Innis & Gunn founder and master brewer Dougal Sharp has been making beer since he was a teenager. Back then, Sharp worked at his father’s Caledonian Brewery in Edinburgh, Scotland, but it wasn’t until a fire in 1994 that he became much more deeply involved in making award-winning brews. And while he had other plans for his career, brewing beer was clearly his calling.

Celebrating 30 years of brewing, Sharp seems amazed but proud of his career accomplishments, and for good reason. Innis & Gunn is Scotland’s most awarded brewer, and beyond the recipe that made them famous, they have a phenomenal mix of seasonal beers.

While most of their beers are oak-aged, with their well-known Original tasting malty and creamy, the brewery has a number of other recipes, like Rum Finish, Toasted Oak IPA, a lager, and seasonals like Espresso Barleywine, which is beautifully complex, rich textured, with flavours of coffee and chocolate.

I chatted with Sharp recently to find out where he gets ideas for his recipes, and what it takes to brew a new seasonal beer. Here’s what he had to say.

Innis & Gunn’s Espresso Barleywine has limited availability in Canada, and is currently available in British Columbia, Alberta, Saskatchewan, Manitoba, Newfoundland, and New Brunswick.


Andrew Powell: Where do the ideas come from for new season beers? And specifically what led to the unique combination of barleywine and espresso?

Dougal Sharp: “Inspiration for a new beer might come from different sources. It might be that we want to work with a specific spirit producer, that there is a new ingredient that we’ve never used or, as was the case with Innis & Gunn Espresso Barley Wine, it might be a beer style we’ve never brewed before. I really wanted to brew a barleywine, but also wanted to see what else we could do with our Oakerators.”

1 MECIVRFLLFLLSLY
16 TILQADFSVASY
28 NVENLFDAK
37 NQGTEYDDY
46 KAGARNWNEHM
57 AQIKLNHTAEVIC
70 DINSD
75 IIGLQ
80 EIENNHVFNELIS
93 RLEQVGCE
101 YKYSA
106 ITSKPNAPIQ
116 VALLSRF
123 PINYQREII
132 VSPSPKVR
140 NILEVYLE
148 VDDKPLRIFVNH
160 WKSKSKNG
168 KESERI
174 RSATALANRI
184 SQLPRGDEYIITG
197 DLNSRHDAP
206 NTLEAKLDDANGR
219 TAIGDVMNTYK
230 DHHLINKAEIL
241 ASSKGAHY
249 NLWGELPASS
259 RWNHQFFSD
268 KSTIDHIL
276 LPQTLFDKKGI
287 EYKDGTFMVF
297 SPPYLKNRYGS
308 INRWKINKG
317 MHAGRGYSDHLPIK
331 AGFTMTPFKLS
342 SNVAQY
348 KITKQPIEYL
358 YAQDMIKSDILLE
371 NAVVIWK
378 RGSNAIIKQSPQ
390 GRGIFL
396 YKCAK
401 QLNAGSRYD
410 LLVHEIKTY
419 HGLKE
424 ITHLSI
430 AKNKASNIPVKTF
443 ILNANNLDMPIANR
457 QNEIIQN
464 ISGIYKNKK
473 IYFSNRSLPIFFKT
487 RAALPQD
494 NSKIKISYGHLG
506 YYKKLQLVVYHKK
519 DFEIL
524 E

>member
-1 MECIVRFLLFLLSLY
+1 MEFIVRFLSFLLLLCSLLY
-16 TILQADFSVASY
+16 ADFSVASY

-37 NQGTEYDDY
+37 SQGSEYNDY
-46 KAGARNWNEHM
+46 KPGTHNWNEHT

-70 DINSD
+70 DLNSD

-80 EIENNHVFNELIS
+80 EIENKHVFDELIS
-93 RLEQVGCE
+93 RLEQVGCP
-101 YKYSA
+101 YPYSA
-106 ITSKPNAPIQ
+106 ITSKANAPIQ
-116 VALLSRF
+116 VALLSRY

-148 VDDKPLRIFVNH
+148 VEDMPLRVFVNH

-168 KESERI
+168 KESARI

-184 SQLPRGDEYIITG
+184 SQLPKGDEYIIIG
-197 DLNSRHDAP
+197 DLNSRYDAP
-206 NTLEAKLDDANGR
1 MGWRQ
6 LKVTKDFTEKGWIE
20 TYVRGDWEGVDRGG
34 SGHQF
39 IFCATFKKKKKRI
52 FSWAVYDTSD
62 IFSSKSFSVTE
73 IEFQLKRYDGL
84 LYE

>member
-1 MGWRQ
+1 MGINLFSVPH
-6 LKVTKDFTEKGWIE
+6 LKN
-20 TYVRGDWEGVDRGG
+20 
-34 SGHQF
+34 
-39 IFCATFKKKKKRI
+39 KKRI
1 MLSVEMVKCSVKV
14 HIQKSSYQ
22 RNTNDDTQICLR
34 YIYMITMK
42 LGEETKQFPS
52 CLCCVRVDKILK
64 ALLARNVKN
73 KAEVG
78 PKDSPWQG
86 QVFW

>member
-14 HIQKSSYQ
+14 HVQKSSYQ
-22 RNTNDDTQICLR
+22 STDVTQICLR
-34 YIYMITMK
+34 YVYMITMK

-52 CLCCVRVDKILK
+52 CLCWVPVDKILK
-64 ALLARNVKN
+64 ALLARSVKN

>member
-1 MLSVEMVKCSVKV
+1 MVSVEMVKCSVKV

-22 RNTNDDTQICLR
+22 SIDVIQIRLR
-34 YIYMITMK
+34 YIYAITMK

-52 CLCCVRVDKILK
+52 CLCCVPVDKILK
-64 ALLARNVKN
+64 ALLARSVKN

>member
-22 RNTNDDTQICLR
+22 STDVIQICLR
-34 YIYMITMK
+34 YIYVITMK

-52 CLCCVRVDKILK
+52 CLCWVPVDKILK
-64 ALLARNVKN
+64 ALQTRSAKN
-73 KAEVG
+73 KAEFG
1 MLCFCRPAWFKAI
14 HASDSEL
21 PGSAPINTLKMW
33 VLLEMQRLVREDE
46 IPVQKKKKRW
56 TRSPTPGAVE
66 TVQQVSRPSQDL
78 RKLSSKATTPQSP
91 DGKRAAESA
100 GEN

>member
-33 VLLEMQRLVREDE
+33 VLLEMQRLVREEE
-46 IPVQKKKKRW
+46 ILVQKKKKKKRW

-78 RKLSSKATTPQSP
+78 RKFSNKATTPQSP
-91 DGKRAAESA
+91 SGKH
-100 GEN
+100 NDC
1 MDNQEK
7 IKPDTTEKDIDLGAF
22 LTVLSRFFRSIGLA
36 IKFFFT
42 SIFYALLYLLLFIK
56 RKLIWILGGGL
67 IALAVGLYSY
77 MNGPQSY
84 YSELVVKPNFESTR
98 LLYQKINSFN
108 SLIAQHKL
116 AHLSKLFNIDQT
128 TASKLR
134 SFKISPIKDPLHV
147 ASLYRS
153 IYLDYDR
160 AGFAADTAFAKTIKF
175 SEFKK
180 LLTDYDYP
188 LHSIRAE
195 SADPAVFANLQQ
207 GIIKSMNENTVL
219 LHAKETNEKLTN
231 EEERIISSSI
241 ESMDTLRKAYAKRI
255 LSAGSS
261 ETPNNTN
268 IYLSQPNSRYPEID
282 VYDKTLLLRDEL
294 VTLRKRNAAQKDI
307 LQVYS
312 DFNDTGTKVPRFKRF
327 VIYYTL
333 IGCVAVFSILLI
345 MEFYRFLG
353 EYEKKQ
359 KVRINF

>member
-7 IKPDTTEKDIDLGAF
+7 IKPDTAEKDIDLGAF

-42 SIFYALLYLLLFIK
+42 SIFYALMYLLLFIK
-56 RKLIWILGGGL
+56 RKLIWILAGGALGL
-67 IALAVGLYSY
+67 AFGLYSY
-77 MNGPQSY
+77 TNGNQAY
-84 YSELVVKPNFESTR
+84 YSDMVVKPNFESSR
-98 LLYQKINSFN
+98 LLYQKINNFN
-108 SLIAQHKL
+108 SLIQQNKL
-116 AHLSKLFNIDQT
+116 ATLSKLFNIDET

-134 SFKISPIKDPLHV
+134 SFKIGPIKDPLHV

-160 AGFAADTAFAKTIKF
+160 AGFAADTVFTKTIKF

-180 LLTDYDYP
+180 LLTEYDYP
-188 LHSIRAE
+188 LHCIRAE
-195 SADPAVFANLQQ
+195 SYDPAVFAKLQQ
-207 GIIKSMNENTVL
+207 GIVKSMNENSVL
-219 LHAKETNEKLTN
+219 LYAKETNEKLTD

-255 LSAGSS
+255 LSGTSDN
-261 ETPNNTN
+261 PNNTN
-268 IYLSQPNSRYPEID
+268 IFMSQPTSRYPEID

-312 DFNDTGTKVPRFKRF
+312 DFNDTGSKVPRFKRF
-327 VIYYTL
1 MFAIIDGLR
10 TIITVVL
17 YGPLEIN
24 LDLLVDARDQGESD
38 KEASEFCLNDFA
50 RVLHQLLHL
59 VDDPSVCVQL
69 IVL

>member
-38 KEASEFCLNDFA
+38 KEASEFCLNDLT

“It was a first for us to percolate the beer not just with oak, but with whole spices and coffee beans as well. We wanted to recreate cold pressed coffee by percolating the fermented beer with espresso blend coffee beans at 4°C for a week to draw out the pure coffee aroma and flavour. The final result is a pretty outstanding beer, but then we’re perhaps a bit biased!”

Andrew: What kind of timing is involved in bringing these seasonals to shelves?

Sharp: “The timing can be pretty quick, if we really need to in the past we’ve been able to go from concept to packaged beer in a few months. But that’s the exception rather than the rule. Generally it takes around six months to fully develop an idea, write a brewing recipe, source ingredients and then produce and mature the beer. The process for every beer is different and that’s always what holds my interest – you never know where a brew will take you.”

Andrew: Is there a particular achievement that means the most to you? Either based on an award, or a personal goal to date?

Sharp: “The realization that I’ve been in the brewing industry for 30 years fills me with equal measures of achievement and absolute horror… where the hell did the time go?! From those first days of working with my dad at the Caledonian Brewery in the late 80’s, I always knew that making beer was something that would be a huge part of my life.”

Andrew: For you, what is the most rewarding part of the process?

Sharp: “Seeing how much our brand has grown and developed and the same goes for our people.”

Andrew: What would you say inspires you the most?

Sharp: “The reaction when someone tries an Innis & Gunn beer for the first time–9/10 it’s a good one and you can’t help be inspired by people being blown away by a beer you’ve made.”

About The Author

W. Andrew Powell
Editor-In-Chief

W. Andrew Powell lives, sleeps, eats, and breaths movies and entertainment. Since launching The GATE in 1999 Andrew has enjoyed being a pest to any publicist who would return his calls.

In his “spare time,” Andrew is also an avid photographer, and writes about leisure travel and hotels around the world.

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